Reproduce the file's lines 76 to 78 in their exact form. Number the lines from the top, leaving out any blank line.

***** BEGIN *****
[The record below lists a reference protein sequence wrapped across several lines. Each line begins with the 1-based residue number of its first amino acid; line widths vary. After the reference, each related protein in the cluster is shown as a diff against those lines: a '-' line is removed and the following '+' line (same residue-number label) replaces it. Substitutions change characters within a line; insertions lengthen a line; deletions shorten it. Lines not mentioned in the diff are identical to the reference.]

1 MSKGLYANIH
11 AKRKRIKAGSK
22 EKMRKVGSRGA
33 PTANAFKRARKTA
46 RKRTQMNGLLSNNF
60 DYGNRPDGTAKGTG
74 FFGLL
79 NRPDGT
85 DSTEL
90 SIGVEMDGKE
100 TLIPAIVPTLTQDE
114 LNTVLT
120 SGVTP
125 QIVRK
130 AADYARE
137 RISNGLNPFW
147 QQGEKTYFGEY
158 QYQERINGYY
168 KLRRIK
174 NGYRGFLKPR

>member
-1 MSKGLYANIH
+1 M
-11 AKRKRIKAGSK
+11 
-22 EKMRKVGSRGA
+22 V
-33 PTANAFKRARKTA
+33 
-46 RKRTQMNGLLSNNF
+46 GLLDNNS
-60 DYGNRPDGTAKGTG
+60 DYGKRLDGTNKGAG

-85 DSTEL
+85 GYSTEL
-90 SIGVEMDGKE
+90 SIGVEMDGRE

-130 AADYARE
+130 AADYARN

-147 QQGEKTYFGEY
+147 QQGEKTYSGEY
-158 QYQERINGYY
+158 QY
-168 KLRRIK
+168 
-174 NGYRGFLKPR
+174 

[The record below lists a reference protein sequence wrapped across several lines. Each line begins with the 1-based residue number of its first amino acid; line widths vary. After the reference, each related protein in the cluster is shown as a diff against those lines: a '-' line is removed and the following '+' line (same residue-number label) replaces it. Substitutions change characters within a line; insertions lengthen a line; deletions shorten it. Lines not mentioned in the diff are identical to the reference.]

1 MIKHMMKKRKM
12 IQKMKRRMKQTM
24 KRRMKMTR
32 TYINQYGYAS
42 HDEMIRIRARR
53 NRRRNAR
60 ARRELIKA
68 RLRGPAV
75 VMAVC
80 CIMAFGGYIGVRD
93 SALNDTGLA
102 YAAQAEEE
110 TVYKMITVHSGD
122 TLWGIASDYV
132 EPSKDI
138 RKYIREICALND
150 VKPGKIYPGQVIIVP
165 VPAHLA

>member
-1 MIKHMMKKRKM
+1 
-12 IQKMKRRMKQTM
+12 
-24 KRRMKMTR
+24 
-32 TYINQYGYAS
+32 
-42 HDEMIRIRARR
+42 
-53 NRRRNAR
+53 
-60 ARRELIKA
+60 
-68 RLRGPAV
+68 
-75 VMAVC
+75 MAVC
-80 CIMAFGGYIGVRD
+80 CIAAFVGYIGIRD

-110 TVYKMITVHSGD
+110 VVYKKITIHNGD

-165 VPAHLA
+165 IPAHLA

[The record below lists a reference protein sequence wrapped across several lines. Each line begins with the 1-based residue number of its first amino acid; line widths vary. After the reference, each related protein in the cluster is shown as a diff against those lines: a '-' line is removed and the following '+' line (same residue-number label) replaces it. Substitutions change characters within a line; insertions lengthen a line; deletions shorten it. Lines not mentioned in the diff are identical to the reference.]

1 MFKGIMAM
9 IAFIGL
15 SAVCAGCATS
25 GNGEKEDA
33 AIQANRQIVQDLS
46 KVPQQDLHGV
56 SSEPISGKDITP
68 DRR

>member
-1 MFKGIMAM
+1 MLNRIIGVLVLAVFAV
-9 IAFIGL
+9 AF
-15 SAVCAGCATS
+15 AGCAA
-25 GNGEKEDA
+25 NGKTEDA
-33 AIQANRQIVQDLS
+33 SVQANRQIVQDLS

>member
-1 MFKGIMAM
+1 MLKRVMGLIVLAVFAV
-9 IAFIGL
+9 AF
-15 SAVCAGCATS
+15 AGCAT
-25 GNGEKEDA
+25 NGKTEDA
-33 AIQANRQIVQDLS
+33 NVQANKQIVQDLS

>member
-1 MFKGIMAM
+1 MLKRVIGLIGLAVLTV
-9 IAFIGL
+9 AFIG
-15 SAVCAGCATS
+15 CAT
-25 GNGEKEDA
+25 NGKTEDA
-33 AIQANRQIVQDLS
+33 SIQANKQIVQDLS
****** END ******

+32 
-42 HDEMIRIRARR
+42 